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London Political Economy Network: COVID-19 and the crisis of financialised capitalism - 13 November 2020

Please note that this event has passed.

The theme for the debut workshop, which is taking place on 13 November from 10.00-16.00, is ‘COVID-19 and the crisis of financialised capitalism’.

The workshop, hosted by King’s College London, will bring together researchers from eight London-based political economy research centres to present research-in-progress. The aim of the inaugural meeting is to launch the network as a regular forum for London-based researchers to present and comment on their research.

The day will be split into four sessions and will feature papers presented by network members. They are:

  • 15-11.05: Stefano Sgambati (City) Who owes? Class struggle, inequality and the political economy of leverage as power in the 21st century
  • 05 – 11.55: Bruno Bonizzi (Hertfordshire), Jennifer Churchill (Kingston University), Annina Kaltenbrunner (Leeds University): The endgame of UK pension fund capitalism: liquidity and risks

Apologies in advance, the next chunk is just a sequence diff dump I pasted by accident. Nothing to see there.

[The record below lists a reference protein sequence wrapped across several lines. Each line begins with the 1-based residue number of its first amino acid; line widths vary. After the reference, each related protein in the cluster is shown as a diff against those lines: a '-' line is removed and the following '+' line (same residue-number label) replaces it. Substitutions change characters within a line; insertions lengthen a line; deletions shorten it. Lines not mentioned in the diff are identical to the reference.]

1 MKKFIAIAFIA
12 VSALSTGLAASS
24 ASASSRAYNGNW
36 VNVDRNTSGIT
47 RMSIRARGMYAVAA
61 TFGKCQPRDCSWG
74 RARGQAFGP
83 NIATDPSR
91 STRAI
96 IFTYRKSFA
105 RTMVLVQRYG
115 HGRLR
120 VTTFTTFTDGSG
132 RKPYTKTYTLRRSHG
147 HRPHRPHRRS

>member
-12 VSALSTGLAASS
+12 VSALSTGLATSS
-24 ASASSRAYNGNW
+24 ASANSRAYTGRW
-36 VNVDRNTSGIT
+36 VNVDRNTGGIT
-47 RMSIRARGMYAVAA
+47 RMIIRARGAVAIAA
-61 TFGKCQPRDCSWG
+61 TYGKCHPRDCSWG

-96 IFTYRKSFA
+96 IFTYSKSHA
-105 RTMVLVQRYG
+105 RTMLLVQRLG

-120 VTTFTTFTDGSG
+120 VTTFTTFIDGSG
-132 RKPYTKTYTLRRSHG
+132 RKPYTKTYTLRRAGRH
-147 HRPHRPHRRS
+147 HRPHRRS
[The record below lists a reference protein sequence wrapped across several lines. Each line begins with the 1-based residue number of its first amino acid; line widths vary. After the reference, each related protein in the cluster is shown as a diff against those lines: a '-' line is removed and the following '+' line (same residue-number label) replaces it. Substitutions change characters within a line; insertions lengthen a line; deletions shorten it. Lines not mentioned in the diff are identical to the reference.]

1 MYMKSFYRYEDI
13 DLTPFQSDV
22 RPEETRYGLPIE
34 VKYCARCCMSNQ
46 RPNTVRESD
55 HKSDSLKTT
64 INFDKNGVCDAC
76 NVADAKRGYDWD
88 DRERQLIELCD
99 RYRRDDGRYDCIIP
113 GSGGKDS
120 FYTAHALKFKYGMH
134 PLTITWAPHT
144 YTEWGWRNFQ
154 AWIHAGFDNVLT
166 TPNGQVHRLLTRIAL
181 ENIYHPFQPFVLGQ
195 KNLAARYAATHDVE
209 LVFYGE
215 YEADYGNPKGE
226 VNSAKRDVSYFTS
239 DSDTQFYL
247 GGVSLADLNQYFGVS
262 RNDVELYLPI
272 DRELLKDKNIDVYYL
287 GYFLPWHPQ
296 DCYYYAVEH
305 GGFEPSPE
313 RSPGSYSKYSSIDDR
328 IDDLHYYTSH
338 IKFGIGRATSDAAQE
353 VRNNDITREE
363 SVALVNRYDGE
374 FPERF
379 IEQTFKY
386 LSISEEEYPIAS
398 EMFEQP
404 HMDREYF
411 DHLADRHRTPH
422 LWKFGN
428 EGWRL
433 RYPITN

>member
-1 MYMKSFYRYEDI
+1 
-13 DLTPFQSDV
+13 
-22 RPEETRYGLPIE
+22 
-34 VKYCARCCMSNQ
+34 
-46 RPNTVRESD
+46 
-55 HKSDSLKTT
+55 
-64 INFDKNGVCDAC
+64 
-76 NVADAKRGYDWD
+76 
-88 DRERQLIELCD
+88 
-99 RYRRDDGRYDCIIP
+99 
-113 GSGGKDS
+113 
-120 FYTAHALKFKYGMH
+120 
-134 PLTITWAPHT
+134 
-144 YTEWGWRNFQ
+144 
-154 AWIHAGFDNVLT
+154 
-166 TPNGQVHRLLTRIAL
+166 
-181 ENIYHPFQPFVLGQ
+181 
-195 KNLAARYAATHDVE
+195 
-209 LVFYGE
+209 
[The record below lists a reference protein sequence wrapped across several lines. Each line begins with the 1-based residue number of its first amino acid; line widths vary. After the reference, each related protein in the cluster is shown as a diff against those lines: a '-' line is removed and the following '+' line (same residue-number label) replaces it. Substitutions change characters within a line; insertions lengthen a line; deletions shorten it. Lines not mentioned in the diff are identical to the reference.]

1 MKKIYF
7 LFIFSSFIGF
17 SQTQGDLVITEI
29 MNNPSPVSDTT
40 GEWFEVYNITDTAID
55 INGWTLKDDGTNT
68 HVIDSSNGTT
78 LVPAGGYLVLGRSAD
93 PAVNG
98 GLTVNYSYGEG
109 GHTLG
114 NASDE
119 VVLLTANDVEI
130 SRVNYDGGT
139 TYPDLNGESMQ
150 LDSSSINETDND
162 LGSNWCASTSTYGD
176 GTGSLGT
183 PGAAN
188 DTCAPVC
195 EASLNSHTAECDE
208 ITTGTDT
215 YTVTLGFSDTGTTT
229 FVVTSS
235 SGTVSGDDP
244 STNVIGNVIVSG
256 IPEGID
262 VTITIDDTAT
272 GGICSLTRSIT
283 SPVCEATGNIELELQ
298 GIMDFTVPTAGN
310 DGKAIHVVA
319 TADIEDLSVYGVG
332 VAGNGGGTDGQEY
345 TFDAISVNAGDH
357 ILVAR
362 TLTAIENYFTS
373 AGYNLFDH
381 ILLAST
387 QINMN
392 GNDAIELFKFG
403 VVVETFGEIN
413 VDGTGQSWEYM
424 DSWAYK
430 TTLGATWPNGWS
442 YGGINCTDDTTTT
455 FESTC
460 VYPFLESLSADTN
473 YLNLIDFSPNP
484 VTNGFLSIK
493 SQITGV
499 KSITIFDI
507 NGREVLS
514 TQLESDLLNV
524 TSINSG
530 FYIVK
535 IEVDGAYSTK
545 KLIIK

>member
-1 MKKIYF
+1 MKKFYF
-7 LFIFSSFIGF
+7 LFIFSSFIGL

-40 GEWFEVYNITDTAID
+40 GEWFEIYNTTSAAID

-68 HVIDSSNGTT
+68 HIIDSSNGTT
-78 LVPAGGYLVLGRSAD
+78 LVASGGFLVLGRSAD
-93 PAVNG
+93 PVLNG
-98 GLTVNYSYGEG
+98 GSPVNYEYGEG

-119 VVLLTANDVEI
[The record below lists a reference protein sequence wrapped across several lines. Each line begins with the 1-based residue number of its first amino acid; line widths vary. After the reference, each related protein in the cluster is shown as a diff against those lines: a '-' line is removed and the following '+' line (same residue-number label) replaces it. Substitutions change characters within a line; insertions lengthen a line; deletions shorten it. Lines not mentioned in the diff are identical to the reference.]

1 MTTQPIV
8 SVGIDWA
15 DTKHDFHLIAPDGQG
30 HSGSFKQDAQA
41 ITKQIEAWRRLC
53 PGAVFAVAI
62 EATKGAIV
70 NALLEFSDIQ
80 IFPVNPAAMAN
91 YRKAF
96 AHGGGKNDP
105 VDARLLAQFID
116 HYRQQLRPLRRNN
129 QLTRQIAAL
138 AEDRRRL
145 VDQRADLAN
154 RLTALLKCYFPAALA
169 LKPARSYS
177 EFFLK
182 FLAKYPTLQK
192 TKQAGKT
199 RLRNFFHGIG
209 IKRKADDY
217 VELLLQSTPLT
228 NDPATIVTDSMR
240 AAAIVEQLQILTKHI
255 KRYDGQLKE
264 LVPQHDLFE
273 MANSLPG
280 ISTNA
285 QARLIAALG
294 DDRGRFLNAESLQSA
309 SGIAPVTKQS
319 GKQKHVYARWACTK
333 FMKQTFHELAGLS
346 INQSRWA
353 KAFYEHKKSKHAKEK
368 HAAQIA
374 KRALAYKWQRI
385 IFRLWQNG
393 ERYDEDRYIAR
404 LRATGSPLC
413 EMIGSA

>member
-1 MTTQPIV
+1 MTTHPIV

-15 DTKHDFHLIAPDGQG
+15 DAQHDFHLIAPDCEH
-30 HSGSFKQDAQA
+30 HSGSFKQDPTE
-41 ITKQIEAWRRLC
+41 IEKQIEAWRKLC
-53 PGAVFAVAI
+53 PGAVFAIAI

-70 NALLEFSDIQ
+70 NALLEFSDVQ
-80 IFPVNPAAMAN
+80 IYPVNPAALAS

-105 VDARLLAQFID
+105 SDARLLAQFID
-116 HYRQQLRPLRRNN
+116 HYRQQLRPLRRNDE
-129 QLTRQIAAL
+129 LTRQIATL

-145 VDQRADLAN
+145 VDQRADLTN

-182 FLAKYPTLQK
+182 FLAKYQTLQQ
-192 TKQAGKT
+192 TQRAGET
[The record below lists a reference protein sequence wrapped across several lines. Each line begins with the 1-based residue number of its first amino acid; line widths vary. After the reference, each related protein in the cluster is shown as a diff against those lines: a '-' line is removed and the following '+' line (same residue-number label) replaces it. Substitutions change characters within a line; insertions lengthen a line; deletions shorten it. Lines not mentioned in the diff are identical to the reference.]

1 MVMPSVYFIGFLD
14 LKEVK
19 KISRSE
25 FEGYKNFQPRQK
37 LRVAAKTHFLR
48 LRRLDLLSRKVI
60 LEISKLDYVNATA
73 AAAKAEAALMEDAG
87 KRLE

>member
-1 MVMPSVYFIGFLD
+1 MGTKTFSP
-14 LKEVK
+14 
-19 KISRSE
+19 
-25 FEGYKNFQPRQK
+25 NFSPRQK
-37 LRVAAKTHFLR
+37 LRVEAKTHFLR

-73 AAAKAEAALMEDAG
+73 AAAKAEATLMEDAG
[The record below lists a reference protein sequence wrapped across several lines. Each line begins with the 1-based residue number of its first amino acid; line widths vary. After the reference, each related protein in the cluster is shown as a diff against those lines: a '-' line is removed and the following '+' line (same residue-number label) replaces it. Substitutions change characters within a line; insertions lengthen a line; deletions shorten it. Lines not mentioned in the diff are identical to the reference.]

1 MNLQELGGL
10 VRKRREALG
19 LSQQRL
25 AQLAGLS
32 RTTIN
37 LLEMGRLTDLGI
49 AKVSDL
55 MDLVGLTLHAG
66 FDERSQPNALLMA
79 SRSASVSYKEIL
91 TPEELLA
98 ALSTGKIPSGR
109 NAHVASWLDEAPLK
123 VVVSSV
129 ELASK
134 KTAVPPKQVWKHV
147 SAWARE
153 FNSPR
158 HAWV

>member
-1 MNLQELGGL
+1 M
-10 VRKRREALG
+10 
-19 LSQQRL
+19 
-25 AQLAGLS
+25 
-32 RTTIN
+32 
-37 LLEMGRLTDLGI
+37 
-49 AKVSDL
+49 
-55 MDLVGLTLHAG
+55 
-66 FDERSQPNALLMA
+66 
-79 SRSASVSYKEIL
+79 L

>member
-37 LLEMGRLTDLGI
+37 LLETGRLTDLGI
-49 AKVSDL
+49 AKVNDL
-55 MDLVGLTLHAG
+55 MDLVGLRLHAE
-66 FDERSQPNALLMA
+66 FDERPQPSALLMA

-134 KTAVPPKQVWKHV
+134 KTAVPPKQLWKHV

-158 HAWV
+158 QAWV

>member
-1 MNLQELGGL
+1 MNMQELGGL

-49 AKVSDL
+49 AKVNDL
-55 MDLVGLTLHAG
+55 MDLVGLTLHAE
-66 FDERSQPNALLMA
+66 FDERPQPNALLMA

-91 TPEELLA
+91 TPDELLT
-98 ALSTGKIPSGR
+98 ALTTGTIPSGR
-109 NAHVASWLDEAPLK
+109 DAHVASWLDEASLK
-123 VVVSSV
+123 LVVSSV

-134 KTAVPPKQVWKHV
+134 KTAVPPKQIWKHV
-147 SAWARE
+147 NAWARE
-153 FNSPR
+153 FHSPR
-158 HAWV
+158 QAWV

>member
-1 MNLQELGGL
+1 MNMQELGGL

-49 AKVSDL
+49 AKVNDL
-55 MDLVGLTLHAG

• 13:00 – 13:50: Giorgos Galanis (Goldsmiths), Christian Koutny (Kingston University), Isabella Weber (UMass Amherst): Accumulation, (Systemic) Chaos and Hegemonic Cycles
  • 13:50 – 14:40: Yannis Dafermos (SOAS), Daniela Gabor (UWE Bristol), Jo Michell (UWE Bristol): The Wall Street Consensus in pandemic times: what does it mean for climate-aligned development

Dr Karsten Kohler, from the Department of European and International Studies at King’s College London, said: “For around two decades, political economy researchers have investigated financialisaton in its various dimensions. Early contributions focused on financialisaton as a new accumulation regime, with dramatic changes to corporate governance and the investment behaviour of firms.

“The 2008 global financial crisis then shifted attention to the financialisaton of households, especially the role of mortgage debt and the shadow banking system. The post-crisis period was marked by private deleveraging and unconventional monetary policies in many countries. The 2020 COVID-19 crisis has renewed concerns over financial instability – this time with unsustainable corporate debt at centre stage.”

If you would like to attend, e-mail Dr Kohler at:


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Event details

13 November 2020

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